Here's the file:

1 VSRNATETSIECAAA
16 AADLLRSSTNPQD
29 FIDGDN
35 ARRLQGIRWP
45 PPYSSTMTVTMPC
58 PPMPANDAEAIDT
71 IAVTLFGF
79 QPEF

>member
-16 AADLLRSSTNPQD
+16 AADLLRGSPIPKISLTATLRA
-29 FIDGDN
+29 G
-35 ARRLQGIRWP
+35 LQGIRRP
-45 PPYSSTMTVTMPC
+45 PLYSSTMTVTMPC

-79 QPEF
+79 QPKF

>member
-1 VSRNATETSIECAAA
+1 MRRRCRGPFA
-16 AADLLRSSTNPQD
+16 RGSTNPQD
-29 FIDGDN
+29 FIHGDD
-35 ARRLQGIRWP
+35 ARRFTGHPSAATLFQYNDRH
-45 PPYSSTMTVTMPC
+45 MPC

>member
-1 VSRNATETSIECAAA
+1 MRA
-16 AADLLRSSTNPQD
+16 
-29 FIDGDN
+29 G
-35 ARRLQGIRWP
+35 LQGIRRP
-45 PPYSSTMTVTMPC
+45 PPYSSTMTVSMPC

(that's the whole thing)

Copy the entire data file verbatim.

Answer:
1 VSRNATETSIECAAA
16 AADLLRSSTNPQD
29 FIDGDN
35 ARRLQGIRWP
45 PPYSSTMTVTMPC
58 PPMPANDAEAIDT
71 IAVTLFGF
79 QPEF

>member
-16 AADLLRSSTNPQD
+16 AADLLRGSPIPKISLTATLRA
-29 FIDGDN
+29 G
-35 ARRLQGIRWP
+35 LQGIRRP
-45 PPYSSTMTVTMPC
+45 PLYSSTMTVTMPC

-79 QPEF
+79 QPKF

>member
-1 VSRNATETSIECAAA
+1 MRRRCRGPFA
-16 AADLLRSSTNPQD
+16 RGSTNPQD
-29 FIDGDN
+29 FIHGDD
-35 ARRLQGIRWP
+35 ARRFTGHPSAATLFQYNDRH
-45 PPYSSTMTVTMPC
+45 MPC

>member
-1 VSRNATETSIECAAA
+1 MRA
-16 AADLLRSSTNPQD
+16 
-29 FIDGDN
+29 G
-35 ARRLQGIRWP
+35 LQGIRRP
-45 PPYSSTMTVTMPC
+45 PPYSSTMTVSMPC